So much of my time growing up was spent in the library. When I was a kid, it was the epicenter of my social scene. In the summertime my sisters, my friends and I used to spend hours in the library: trying to finish the Summer Reading Passport, taking Spy School (don’t judge, it was the 90s and there was no internet yet!) or just hanging out. I discovered so much in the library – authors that I love to this day, people that shaped our world through politics, science, or sport, and even Sweet Valley’s Elizabeth & Jessica Wakefield, arguably the most famous twins in literary history. In high school & university, the library helped define our social standing. Which library you studied in, where you sat, who you sat with, it all meant something.
I’m sad to say, I haven’t been to a library “just like that” in years. Once I left university, I felt like the library just didn’t seem relevant anymore. Thanks to the Internet, I could find the answer to any question within seconds and from the comfort of my own home, and ever since I started buying books online or downloading them to my Kindle it seemed inconvenient to wait for months for the library to get stock, and then wait until the book wasn’t being borrowed by anyone else.
When I heard that the Edmonton Public Library was renovating some of their older branches, as well as building new ones, I was almost shocked. Who needs new libraries? Do people even go there anymore? I was curious to find out. So with all the buzz surrounding the new Jasper Place library and its modern new design, I decided to go and check it out on the first weekend since its grand reopening. I am happy to say, my visit gave me a very pleasant reality check.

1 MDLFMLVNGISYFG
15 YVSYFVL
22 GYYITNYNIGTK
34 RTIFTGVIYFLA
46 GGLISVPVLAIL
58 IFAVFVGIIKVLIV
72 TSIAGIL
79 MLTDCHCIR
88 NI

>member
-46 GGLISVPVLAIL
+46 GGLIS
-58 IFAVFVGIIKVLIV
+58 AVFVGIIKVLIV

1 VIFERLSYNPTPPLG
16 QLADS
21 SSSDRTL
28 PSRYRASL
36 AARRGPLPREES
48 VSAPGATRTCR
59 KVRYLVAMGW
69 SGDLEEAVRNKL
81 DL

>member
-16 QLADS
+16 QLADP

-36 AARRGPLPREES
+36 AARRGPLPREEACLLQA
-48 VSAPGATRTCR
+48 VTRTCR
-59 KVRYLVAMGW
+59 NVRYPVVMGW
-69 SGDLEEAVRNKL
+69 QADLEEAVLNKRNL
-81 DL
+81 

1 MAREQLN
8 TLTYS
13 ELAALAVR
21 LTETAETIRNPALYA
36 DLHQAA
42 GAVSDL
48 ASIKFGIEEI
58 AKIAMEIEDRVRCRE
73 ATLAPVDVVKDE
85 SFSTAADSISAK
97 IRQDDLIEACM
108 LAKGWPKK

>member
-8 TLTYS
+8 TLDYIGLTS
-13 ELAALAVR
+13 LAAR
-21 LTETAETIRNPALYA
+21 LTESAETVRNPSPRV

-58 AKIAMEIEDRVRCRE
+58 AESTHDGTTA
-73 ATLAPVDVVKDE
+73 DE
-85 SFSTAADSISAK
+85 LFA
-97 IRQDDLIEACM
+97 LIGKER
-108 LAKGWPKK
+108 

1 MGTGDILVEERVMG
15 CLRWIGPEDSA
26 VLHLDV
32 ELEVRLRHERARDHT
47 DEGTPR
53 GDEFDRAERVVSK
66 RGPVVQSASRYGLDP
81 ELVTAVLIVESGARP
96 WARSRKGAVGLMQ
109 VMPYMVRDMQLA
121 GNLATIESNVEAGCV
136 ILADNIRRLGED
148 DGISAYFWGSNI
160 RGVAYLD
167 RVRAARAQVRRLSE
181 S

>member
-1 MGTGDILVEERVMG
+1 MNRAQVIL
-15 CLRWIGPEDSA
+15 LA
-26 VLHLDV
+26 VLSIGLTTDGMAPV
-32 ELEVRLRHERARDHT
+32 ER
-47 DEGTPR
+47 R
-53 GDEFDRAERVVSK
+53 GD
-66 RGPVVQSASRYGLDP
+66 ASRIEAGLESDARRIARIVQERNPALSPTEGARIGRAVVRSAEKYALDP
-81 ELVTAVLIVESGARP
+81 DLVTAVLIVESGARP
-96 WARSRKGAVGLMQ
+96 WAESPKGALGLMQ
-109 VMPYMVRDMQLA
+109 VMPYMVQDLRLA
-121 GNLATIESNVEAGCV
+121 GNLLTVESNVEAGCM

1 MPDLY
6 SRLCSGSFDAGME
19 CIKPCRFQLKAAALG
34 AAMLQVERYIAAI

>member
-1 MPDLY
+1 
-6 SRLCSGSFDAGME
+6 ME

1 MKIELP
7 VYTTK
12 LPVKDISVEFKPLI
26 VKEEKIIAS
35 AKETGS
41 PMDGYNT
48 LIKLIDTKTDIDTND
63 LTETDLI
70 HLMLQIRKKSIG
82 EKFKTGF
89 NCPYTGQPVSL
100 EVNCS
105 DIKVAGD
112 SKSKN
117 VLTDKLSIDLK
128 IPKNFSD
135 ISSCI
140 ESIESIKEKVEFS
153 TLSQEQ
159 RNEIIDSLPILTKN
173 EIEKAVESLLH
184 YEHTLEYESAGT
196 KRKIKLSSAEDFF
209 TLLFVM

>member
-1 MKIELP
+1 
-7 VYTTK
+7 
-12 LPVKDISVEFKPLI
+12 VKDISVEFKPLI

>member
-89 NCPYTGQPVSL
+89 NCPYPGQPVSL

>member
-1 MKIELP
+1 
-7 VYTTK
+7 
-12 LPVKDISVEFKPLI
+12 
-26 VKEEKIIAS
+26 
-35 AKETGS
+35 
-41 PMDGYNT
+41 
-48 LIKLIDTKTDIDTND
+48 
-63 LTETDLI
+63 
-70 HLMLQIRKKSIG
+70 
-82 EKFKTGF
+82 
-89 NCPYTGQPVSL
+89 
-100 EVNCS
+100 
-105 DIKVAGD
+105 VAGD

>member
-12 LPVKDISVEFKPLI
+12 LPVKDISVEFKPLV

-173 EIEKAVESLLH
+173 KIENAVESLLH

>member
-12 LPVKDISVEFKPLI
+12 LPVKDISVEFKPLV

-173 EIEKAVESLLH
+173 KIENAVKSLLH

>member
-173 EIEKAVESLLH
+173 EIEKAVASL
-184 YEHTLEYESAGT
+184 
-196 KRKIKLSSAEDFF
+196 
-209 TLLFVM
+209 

The building itself is beautiful. It has a modern, open, bright architectural design and is showcased so well in its original spot in the middle of an old residential area. From the pictures, I thought it would stick out like a sore thumb in such an old neighbourhood, but somehow it fits. Inside, the windows create a bright space unlike the cavernous interiors we’ve grown up with, and the wide staircase creates access to the workspaces and magazines upstairs, but also seems like a built in “stoop” to sit on and read or hang out.
According to the website (www.epl.ca) here are some of the features that might draw you into the new branch:
- 19 public computer stations plus two Early Literacy Stations
- Cheerful children’s area
- Community program room
- Expanded reading areas for all ages
- Quiet study room
- Second floor mezzanine
- Outdoor terrace
- LEED certified for green building design and construction
But what will keep you coming back is the feeling. As soon as I walked into the library, I felt like I was back in my childhood. Even though you can still smell the construction when you walk in, as soon as you get to the books, you can also smell the dust from the pages being turned. Looking at all the books, still arranged by the Dewey Decimal system, it seems antiquated but comforting at the same time. There are automatic self-checkout stations, but the staff at the front desk still know the regulars who come through the door.
Being back in the library reminded me why I used to love it so much. Seeing the young parents with their kids looking at magazines and books, reminds me that every good neighborhood needs a library. It isn’t about the technology or the information; it’s about the sanctuary. As I think about my friends with young kids, or my sisters who will soon have kids, or even my own one day, I look forward to spending time with them at the library and being part of their own discovery – of new authors, stories, their own Elizabeth & Jessica Wakefield; cultivating their imaginations and their love for creativity, curiosity, and discovery.
That’s what libraries are for. And if you haven’t been to one lately, let me recommend the new Jasper Place branch.
The Jasper Place branch of the Edmonton Public Library is located at 9509 156 St NW. Visit http://www.epl.ca/about-epl/branches-and-hours/jasper-place-branch to learn more.
Faaiza Ramji lives in Edmonton and writes for The Spectator Tribune. Follow her on Twitter @FaaizaRamji
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